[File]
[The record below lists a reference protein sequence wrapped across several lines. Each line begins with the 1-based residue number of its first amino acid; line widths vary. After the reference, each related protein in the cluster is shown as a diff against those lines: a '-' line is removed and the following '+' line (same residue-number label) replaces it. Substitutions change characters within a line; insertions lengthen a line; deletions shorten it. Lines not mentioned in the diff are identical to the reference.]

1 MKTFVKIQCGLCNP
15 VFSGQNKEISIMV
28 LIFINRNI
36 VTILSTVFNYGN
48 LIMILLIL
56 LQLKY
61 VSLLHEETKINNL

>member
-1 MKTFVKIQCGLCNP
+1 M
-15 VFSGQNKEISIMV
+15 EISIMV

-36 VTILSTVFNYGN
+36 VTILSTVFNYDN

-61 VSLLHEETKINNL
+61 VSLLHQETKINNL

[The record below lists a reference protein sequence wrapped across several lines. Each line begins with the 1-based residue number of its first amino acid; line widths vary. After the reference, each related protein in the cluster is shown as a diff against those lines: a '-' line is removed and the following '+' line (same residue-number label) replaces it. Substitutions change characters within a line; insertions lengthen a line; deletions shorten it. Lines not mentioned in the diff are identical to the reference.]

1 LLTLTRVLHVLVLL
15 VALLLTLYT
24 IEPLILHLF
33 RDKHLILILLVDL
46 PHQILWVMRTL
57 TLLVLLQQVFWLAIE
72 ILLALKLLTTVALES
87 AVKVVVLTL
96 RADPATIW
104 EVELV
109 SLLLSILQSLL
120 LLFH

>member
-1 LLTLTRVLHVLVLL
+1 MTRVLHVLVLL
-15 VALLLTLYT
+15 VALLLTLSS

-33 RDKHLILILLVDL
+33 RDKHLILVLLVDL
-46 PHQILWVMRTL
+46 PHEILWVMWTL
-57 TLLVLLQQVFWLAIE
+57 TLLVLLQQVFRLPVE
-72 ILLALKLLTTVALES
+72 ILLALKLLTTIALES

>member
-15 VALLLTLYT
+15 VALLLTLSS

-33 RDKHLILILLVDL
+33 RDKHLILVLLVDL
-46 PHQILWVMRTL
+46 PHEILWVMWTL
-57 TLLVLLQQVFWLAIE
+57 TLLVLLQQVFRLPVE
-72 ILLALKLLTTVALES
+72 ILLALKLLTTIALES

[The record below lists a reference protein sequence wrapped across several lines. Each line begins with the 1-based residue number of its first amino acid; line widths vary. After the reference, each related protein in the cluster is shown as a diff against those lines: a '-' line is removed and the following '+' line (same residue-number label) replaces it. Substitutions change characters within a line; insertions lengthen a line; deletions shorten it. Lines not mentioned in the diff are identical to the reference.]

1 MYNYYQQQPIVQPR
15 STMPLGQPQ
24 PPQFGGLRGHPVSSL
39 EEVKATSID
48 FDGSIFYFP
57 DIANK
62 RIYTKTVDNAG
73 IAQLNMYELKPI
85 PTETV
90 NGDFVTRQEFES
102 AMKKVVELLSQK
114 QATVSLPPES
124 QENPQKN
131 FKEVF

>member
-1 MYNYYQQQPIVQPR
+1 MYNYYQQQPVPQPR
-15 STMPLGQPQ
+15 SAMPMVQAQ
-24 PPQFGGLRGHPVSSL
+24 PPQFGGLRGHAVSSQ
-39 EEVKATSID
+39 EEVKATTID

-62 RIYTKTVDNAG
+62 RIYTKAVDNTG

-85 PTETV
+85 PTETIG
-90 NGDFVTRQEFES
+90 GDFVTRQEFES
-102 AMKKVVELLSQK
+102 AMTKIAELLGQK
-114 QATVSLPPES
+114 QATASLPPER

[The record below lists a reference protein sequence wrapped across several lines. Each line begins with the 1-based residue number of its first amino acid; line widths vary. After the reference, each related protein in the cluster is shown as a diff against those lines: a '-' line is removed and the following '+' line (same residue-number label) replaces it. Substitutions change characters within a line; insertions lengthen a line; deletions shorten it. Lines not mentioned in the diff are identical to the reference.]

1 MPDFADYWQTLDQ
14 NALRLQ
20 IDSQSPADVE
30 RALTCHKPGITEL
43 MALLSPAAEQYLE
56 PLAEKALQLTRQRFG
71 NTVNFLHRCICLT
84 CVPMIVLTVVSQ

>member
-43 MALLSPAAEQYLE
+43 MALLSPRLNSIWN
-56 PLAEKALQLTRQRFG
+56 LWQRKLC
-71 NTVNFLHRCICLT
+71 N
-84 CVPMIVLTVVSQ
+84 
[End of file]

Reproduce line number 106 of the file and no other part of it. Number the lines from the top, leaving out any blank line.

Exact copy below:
+84 